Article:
Instead, I’d like to tell you that these days will come. I believe there are ways we can walk through the hard feelings and unsettled nerves of these days, and allow God and others to walk beside us. I believe that these hard days might be the places where God is shaping us for His greater purposes. 

Here are a couple thoughts that are helping me get through this day. I hope they can help you too.

Be honest with those around you.  If you feel messy and uncertain, then invite others in and let them speak truth to your heart. This could include your children. When I have an anxious day I will tell my family, “today is a hard day.” My four-year-old daughter will nod with a look of concern, and love. She’ll hug me and remind me “Jesus loves me.” My husband will give me more understanding and grace. I try to offer myself more grace and space as I move throughout this tender kind of day.

Colossians 3:16 “Let the message of Christ dwell among you richly as you teach and admonish one another with all wisdom through psalms, hymns, and songs from the Spirit, singing to God with gratitude in your hearts.” (NIV)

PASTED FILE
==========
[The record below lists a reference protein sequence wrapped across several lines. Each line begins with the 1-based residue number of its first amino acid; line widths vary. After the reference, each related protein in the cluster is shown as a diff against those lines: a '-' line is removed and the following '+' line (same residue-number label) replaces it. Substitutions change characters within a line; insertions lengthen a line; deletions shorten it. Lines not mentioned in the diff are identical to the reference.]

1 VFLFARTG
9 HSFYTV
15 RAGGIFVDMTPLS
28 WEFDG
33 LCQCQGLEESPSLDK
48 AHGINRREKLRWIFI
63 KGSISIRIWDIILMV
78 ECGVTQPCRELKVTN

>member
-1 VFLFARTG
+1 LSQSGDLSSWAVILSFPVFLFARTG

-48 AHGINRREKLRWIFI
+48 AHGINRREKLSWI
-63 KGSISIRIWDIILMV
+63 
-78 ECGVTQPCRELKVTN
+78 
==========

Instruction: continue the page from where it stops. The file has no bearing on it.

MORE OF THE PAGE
Be Honest with God. I find it hard to pray when I’m having a hard day. My prayers come out as run-on sentences and unfinished thoughts. But God doesn’t need me to have it all together. He doesn’t need a pretty prayer to meet me–I believe He wants all of me, in whatever place my heart is at. Jesus himself prayed in soulful shouts and desperate pleas.

On the hard days, moving through the long hours is an act of obedience to God; obedience when I give my heart to Him each time my thoughts threaten take me down a dark winding path; obedience when I show love to people around me even when it doesn’t flow from me effortlessly. On these hard days, from my first breath to my last waking thought, my prayer never ends. As I wrestle to turn my face to Him again and again, my day becomes a living, breathing prayer.